That being said, the sound quality on the Powerbeats is every bit as good as the Powerbeats Pro. There’s plenty of booming bass, which is exactly what you want to help you keep the energy up during a workout. There’s detail to that bass as well, which a lot of true wireless earbuds struggle with. More often than not, you get a ton of low-end tone, but it lacks nuance: It’s just boomy. Here you get the pulse of the kick drum in songs like Run The Jewels’ “Yankee and The Brave” and Phantogram’s “In A Spiral.”
As expected, bass-heavy genres sound the best, but the Powerbeats have good clarity and depth. Styles like bluegrass, indie rock and more ambient music sounds good, too. Like the Powerbeats Pro, the only time the Powerbeats really struggles is at higher volumes. When you get up to 90 or 100 percent volume, there’s noticeably more treble. For most things, it’s likely fine. But every once in a while I came across a song where it was unpleasant. However, if you keep things at a reasonable volume (which most people who didn’t have an awkward band phase in college will) the sound is balanced, even if there’s a slight tilt towards the low-end tone.
Beats also upgraded the battery life, promising 15 hours on a charge. That’s six hours longer than the Powerbeats Pro and more than every set of true wireless earbuds I’ve tested except the Audio-Technica ATH-CKS5TW. It’s also three hours more than the Powerbeats 3. Beats’ handy Fast Fuel feature is available here, which gives you an hour of listening time with a five-minute charge. During my tests, the longest I ran these for a combination of conference calls and music was 10.5 hours. According to my iPhone, I still had 30 percent battery left in the tank at that point which should’ve been enough to get me to the 15-hour mark. If you only use these for two to three hours a day, you can probably eek out a full five-day work week before you’ll need to reach for a Lightning cable.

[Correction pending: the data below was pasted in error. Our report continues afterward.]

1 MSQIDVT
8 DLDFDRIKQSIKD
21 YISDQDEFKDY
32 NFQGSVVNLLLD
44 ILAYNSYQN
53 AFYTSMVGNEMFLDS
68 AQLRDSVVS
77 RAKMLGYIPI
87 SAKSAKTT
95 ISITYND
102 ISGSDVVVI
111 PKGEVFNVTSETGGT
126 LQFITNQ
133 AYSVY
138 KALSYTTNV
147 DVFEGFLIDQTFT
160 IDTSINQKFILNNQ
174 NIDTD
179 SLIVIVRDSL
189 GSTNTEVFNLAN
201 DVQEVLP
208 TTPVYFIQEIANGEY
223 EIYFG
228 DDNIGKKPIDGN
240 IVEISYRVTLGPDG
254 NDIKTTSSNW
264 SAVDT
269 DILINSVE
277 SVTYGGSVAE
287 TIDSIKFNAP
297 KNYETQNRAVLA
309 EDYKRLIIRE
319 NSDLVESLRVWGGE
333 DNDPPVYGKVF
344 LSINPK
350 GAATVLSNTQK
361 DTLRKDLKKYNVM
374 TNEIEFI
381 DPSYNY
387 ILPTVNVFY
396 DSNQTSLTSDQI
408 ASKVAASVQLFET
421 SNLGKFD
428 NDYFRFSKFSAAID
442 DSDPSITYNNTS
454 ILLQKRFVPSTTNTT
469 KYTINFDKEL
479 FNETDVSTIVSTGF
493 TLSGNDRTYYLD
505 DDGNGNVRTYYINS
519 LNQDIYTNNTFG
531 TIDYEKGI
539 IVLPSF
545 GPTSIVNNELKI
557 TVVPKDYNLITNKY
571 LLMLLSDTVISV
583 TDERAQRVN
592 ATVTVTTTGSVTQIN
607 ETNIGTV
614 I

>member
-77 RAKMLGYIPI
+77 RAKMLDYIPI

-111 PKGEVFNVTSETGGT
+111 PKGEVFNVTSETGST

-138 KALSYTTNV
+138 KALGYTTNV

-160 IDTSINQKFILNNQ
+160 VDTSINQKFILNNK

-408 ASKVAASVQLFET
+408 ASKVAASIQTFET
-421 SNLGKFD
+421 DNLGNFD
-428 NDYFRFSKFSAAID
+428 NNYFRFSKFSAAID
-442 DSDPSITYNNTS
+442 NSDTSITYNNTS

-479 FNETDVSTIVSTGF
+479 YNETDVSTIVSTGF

Beats badly needed to update the Powerbeats 3, and it’s done so for $50 cheaper at $149.95. The company offers a true wireless alternative in the Powerbeats Pro that retails for $249.95, but is frequently on sale for around $200. I also like the Jaybird Tarah Pro ($160), which is nice if you don’t like the hook design. Those have 14 hours of battery life and work with a companion app for tweaking the sound to your liking. They are slightly more expensive, so if you’re looking to save some coin, the regular Tarah ($100) is also worth considering. As true wireless earbuds have become the standard, tethered wireless earbuds have become a little more scarce, but there are some companies that still make them so you have a few choices.
Beats deliberately brought its Powerbeats wireless earbuds up to par with the more modern Powerbeats Pro. These new tethered earbuds have a similar design and features in a package that’s considerably cheaper than its true wireless sibling. The sound isn’t perfect, but it’s very good, and continues the company’s recent track record of more balanced tuning. There’s still plenty of bass alongside good clarity and depth, so the Powerbeats handles a range of genres well. Plus, the price is right on. For $150 you can get a decent set of true wireless earbuds, but most of them won’t sound this good, or last nearly as long.